How did FOSTA change the internet?
In a post-FOSTA world, Section 230 still protects websites from lawsuits over criminal sexual conduct by their users.
FOSTA, the Fight Online Sex Trafficking Act, was passed by Congress in early 2018 and signed into law by President Trump later that year. The bill amends Section 230 of the Communications Decency Act, a law that has long been seen as a key piece of internet regulation. Section 230 protects websites from being sued over criminal sexual conduct by their users. That protection will remain in place even after FOSTA takes effect. FOSTA targets websites that knowingly host ads for prostitution or facilitate prostitution through chat rooms or other means. The bill makes it a crime to operate such a website, and it allows victims of sex trafficking to sue the operators of those sites. Critics say that FOSTA could have a chilling effect on free speech online, and that it could lead to censorship of legitimate content. But supporters say the bill is necessary to crack down on sex trafficking.
What is FOSTA?
FOSTA is the acronym for the Allow States and Victims to Fight Online Sex Trafficking Act, a bill that was passed by the U.S. Senate on March 21, 2018. The bill amends Section 230 of the Communications Decency Act, which has long been interpreted as providing broad immunity to website operators from liability for user-generated content.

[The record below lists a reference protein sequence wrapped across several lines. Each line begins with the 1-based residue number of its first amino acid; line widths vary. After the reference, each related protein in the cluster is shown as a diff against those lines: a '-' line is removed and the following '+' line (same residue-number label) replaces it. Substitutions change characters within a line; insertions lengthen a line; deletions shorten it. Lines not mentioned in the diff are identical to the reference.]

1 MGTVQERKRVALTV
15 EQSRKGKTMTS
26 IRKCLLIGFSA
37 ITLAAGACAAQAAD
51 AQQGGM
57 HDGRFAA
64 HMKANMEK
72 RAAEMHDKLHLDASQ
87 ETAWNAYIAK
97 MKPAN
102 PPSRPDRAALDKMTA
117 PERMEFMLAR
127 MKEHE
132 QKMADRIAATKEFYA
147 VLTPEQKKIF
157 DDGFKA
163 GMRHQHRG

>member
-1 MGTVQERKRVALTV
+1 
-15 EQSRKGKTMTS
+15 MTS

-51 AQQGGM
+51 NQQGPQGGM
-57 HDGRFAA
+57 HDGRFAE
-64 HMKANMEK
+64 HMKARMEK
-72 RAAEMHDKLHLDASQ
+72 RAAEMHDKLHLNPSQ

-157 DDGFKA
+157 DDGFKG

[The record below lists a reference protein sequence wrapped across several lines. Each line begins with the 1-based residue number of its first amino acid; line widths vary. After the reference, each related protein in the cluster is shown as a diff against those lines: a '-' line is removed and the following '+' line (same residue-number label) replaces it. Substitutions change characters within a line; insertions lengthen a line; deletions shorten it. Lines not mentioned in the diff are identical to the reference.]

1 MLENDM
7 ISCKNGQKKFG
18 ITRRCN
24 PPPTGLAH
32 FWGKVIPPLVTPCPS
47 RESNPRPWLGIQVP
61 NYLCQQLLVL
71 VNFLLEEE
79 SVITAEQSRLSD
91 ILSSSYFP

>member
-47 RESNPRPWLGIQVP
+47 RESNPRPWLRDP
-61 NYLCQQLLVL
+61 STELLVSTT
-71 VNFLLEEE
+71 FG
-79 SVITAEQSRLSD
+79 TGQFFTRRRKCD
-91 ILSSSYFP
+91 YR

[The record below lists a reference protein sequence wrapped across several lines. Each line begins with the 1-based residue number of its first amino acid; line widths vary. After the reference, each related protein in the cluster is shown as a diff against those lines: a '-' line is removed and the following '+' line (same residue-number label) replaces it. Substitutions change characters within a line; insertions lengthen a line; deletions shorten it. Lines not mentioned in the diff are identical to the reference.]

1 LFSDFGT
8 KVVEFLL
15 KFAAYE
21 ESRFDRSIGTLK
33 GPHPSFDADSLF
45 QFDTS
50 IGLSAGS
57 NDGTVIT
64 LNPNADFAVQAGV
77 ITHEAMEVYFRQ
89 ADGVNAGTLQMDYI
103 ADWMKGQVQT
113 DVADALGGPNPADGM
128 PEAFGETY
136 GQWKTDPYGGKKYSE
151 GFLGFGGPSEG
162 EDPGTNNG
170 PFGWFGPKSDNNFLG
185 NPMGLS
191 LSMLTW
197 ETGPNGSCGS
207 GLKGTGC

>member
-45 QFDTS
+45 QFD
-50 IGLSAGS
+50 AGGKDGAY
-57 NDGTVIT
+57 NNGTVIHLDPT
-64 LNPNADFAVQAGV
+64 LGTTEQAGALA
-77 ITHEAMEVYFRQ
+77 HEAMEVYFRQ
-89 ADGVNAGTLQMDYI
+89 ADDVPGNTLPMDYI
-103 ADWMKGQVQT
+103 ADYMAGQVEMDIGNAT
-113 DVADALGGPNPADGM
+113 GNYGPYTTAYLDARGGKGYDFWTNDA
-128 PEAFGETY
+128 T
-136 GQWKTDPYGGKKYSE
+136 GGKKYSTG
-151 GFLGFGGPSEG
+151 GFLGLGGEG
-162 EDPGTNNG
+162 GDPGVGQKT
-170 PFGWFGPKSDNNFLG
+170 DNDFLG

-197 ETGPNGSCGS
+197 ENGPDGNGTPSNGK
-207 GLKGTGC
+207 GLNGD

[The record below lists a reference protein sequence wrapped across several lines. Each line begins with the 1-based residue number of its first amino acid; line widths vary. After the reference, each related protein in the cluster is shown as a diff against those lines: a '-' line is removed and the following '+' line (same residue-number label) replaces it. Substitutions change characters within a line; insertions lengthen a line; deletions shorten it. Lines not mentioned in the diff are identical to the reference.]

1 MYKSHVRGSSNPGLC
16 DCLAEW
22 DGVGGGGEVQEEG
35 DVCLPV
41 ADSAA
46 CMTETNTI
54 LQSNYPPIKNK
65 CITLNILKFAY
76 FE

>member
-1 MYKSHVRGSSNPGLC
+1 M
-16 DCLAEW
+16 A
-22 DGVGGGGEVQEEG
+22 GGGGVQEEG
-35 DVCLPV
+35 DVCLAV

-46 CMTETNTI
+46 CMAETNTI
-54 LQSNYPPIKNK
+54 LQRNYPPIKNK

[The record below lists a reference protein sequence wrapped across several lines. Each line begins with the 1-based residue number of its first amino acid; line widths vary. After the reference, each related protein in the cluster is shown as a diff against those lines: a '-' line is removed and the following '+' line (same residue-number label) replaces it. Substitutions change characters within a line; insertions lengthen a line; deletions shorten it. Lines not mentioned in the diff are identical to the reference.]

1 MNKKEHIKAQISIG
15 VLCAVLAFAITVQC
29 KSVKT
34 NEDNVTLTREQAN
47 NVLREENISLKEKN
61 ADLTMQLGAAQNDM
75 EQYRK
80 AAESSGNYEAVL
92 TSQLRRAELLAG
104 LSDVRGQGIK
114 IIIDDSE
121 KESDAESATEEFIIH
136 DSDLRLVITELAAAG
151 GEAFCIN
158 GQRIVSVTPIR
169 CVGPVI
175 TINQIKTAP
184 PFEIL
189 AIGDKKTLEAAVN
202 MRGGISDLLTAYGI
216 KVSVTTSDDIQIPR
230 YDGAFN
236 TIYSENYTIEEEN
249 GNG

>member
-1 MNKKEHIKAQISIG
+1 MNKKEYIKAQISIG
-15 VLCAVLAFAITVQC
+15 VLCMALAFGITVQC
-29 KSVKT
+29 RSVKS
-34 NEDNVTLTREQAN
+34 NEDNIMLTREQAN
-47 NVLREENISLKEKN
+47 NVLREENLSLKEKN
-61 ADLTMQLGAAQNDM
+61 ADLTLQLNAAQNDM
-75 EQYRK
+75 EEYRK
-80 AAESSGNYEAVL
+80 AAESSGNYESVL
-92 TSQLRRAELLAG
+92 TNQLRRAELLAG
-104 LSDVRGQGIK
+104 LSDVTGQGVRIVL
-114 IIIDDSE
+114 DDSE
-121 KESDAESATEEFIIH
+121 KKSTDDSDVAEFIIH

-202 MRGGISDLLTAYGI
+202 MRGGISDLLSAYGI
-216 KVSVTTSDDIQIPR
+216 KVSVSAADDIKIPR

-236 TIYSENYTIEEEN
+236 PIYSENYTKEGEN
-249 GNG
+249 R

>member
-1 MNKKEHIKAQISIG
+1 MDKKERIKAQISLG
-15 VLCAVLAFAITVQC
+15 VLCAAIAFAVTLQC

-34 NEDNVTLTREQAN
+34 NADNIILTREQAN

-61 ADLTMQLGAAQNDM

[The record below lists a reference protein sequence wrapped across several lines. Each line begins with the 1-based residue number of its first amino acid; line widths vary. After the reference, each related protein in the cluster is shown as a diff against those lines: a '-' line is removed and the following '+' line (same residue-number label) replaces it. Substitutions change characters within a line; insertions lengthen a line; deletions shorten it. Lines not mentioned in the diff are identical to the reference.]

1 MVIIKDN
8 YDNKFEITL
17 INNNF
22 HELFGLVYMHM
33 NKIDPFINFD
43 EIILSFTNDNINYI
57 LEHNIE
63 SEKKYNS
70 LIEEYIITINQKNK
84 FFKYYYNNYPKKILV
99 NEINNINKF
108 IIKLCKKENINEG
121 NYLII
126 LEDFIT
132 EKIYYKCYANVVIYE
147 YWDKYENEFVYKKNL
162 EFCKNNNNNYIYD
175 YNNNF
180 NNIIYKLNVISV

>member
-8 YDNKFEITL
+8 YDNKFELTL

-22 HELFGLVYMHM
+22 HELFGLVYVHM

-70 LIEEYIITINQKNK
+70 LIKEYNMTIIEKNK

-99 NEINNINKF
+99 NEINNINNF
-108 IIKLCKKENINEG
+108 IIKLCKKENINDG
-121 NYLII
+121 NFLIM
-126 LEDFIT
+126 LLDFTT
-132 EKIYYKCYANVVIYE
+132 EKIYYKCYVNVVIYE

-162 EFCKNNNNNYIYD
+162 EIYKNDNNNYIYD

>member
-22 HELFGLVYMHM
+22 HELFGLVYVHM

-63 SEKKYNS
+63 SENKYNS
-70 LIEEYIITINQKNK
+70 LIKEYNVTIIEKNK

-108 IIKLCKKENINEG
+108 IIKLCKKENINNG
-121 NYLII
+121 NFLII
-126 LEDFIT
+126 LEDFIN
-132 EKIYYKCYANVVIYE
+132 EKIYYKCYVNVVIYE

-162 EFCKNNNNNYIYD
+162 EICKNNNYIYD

FOSTA narrows the scope of that immunity by making it clear that websites can be held liable for facilitating prostitution and sex trafficking. The bill also creates a new federal crime of sex trafficking, punishable by up to 10 years in prison.
The passage of FOSTA was a victory for advocates who have long argued that Section 230 has been used as a shield by websites that knowingly allow their platforms to be used for illegal activity, including prostitution and sex trafficking.
Critics of FOSTA argue that the law could have a chilling effect on free speech online, and that it will make it harder for law enforcement to track down and prosecute perpetrators of sex trafficking.
What is Section 230?
Section 230 of the Communications Decency Act is a law that protects websites from being sued over user-generated content. The law applies to all types of websites, including social media platforms, chat rooms, and forums. Section 230 says that websites are not responsible for the actions of their users. This means that if someone posts illegal content on a website, the website cannot be sued for publishing that content. Section 230 also protects websites from being sued if they remove or moderate user-generated content.
How did FOSTA change the internet?
When the Allow States and Victims to Fight Online Sex Trafficking Act (FOSTA) was signed into law in April 2018, it aimed to crack down on online sex trafficking by making it a federal crime to host websites that facilitate prostitution. The bill also held website owners liable for any criminal sexual conduct that takes place on their platforms, even if they weren't aware of it.
This had a major impact on the internet, as many websites that hosted user-generated content (including forums, classifieds, and social media) suddenly became liable for any potentially illegal activity that took place on their site. This made many website owners shut down or censor their platforms entirely, in order to avoid being sued or prosecuted.
While FOSTA was well-intentioned, it ended up having a chilling effect on free speech online. It also didn't do much to actually stop sex trafficking, as most of this activity has simply moved underground or onto dark web sites where it's harder to track.
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